Reading and thinking naturally urged me to write, and in my fourteenth year, I was making efforts to write for publication.


At first I read everything that came in my hands, especially popular science, Oriental history and antiquities, books of travel, and all books about Russia. But my reading more and more became purely literary, until I entered college, where I devoted myself almost exclusively to this subject.
For eight years now I have been following a principle of conduct to which I can say I have subordinated everything. I have tried to build myself up with one aim in view: the comprehension of literature. I have endeavored to augment my capacity to observe, to understand, and to be able to convey to others what has been done, and is done in literature, not as a mere expounding of books, but of our expression of human life.


During this time I resisted two temptations, one, less forceful, to strive for academic rank, and marks, the other, the abandon my studies and make money. This temptation has been incessant and strong. I have seen the toil to which my father has subjected himself in order to earn even the necessaries of life for himself, and his five children of whom I am the oldest, and I have never been anything but miserable at the thought of the burden I have been to him from the expenses of my apparently unremunerative education. The fact that I resisted the first temptation not only enfeebles my confidence in this application for a Parker Fellowship; it makes it necessary that I should describe my college courses, now coming to an end.


My freshman year I spend at Boston University, where I am yet remembered for the work I did, drawn from me by a true, sympathetic teacher, Prof. I. B. Lindsay, to whom I refer you to confirm me. It was quite natural, however, that I should find Boston University insufficient for my needs, and I came here in Sept. ’84.


My first year I took a number of courses from each of which I got as much as I could use, profiting especially from the Greek that I have read, but less from the Latin. In Hebrew I got 85%. In English 85%. Prof. James gave me about 80% for the course I took under him, although a senior of that year who knew nothing absolutely of the course until I coached him a few hours, got 92% on his examination-book for the same course. In the required physics and chemistry of that year I gained no more glory than I meant to gain. Ina course on Medieval German literature and art I got 98%.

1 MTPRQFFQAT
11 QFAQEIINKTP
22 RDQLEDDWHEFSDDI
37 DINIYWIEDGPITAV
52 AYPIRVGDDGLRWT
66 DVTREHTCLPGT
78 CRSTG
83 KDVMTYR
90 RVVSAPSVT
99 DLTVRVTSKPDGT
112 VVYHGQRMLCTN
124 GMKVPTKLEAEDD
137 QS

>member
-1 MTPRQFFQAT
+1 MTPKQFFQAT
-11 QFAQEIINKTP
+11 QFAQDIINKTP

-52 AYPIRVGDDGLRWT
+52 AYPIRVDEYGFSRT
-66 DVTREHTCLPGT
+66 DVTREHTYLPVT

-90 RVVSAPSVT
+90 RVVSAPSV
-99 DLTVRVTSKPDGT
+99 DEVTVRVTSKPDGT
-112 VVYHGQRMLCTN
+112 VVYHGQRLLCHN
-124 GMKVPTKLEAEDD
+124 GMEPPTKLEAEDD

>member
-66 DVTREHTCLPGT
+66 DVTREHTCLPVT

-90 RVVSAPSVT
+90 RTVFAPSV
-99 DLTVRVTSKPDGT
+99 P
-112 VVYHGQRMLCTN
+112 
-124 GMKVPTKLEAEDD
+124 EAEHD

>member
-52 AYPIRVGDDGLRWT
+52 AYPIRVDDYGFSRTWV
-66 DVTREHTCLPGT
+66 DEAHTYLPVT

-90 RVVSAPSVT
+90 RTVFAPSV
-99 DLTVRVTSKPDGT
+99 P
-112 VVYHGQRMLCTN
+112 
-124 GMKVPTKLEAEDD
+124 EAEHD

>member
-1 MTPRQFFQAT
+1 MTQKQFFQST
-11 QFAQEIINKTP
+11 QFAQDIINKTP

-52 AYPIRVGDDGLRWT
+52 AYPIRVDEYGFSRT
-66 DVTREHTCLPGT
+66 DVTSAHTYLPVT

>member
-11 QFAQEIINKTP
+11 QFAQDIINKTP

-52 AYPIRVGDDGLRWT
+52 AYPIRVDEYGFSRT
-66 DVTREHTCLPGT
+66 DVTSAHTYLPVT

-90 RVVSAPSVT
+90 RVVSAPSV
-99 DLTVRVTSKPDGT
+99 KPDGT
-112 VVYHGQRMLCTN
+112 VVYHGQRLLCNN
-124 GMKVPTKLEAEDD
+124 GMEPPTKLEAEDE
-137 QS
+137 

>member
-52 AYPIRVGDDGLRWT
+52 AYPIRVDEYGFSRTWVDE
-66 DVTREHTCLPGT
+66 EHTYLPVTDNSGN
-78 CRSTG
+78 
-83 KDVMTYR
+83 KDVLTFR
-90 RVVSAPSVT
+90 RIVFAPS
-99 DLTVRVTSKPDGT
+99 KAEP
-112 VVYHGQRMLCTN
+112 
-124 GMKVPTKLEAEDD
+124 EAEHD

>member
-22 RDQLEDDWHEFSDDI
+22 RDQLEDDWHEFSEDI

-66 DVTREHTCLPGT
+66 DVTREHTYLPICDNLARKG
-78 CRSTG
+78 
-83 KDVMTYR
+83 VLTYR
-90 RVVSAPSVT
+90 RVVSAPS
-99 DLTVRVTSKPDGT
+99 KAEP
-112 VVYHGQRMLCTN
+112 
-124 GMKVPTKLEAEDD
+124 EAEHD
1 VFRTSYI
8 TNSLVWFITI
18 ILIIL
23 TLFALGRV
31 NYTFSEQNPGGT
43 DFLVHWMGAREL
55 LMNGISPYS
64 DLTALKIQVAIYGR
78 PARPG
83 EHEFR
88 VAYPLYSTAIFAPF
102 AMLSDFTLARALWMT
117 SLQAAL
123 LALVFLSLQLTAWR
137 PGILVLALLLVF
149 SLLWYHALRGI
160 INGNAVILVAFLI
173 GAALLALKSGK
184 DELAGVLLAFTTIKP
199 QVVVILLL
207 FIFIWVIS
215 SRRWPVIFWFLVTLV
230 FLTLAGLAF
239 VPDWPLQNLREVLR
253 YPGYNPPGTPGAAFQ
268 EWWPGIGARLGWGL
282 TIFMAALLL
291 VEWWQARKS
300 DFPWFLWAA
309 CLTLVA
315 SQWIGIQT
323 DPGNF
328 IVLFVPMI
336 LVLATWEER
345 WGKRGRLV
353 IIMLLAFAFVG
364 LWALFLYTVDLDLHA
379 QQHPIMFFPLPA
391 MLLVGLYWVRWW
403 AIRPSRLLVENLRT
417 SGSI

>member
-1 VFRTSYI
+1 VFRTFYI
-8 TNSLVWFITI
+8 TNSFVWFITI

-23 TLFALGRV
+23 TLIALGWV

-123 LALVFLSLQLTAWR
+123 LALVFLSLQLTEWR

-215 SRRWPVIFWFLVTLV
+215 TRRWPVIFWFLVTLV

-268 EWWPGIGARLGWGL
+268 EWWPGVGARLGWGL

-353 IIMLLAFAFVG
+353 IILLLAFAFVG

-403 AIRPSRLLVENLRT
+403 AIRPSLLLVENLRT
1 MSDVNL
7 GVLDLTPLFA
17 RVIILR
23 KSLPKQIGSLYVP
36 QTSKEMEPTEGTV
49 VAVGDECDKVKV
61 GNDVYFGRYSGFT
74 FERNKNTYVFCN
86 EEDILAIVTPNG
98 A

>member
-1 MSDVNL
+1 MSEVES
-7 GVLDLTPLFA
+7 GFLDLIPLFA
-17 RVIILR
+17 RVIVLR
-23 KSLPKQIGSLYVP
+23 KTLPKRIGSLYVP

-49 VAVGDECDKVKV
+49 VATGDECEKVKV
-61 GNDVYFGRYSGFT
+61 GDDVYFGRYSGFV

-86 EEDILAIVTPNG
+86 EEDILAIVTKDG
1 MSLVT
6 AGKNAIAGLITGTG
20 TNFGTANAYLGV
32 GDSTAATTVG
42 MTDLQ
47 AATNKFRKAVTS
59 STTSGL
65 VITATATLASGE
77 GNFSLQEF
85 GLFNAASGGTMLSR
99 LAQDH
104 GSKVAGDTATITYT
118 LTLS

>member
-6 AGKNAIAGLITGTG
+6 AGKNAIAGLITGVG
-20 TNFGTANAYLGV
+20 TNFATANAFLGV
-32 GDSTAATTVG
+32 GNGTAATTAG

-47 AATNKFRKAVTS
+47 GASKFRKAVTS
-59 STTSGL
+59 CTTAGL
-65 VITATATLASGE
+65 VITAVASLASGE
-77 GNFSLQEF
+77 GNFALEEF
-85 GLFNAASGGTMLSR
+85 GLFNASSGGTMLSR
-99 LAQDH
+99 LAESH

In my second year, the Junior, I took the first courses in Arabic, Assyrian, and Sanskrit, and the second course in Hebrew. Of that the only one to profit me was the Arabic. It was well I took the others. Otherwise I should have been haunted all my life with the thought that there were treasures of literature in Sanskrit, and Assyrian, of which I knew not. It was well to take them, and to find that by taking hold of them I was biting trunks of trees, the fruit of which I already had enjoyed. Still I carried off 90% in Sanskrit, and 75% in Assyrian. The Hebrew brought me 75%. Arabic on which I did a good deal of work, brought me only 85%.


But from the beginning of my Junior year, my heart shut itself completely against all that was not belles letters, or art; and my living interest became my writing, an interest fostered not a little by the required themes.


Aside from my Arabic, this year, I have done nothing and cared to do nothing but write and prepare for writing. One course, English V has fairly met my desire to write, and I refer you to Prof. Hill who surely has an opinion about me. I take this year all that Prof. Norton gives, much more because he gives the courses than because they themselves are such as I could work on, this year. Under Prof. Child, I am taking Eng. I with less profit than I might have gotten from it, had I not been distracted by other interests.


The Arabic which I am reading with Prof. Toy is interesting me more, and more, and it is my intention to devote a good portion of my time I the future to the literary study of Arabic literature. I feel what few have realized: that Arabic literature has a tangibility, a virility, and a sanity of passion not only to inspire the student, but also to be a revelation to the Occident, where Arabic literature has been very little appreciated.